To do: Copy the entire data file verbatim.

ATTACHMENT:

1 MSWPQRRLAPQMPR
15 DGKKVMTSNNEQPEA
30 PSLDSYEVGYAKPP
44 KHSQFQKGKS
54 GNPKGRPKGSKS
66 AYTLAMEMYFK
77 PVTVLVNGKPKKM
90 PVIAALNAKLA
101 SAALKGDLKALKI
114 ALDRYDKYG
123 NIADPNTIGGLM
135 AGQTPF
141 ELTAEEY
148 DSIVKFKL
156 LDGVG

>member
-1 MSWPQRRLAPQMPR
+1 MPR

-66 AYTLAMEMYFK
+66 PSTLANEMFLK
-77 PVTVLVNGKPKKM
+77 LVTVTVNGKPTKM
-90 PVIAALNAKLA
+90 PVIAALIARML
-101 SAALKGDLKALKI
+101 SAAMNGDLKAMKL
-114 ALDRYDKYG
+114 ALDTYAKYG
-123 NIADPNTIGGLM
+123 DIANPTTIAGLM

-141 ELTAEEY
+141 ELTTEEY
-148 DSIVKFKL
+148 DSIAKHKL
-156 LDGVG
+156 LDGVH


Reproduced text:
1 MSWPQRRLAPQMPR
15 DGKKVMTSNNEQPEA
30 PSLDSYEVGYAKPP
44 KHSQFQKGKS
54 GNPKGRPKGSKS
66 AYTLAMEMYFK
77 PVTVLVNGKPKKM
90 PVIAALNAKLA
101 SAALKGDLKALKI
114 ALDRYDKYG
123 NIADPNTIGGLM
135 AGQTPF
141 ELTAEEY
148 DSIVKFKL
156 LDGVG

>member
-1 MSWPQRRLAPQMPR
+1 MPR

-66 AYTLAMEMYFK
+66 PSTLANEMFLK
-77 PVTVLVNGKPKKM
+77 LVTVTVNGKPTKM
-90 PVIAALNAKLA
+90 PVIAALIARML
-101 SAALKGDLKALKI
+101 SAAMNGDLKAMKL
-114 ALDRYDKYG
+114 ALDTYAKYG
-123 NIADPNTIGGLM
+123 DIANPTTIAGLM

-141 ELTAEEY
+141 ELTTEEY
-148 DSIVKFKL
+148 DSIAKHKL
-156 LDGVG
+156 LDGVH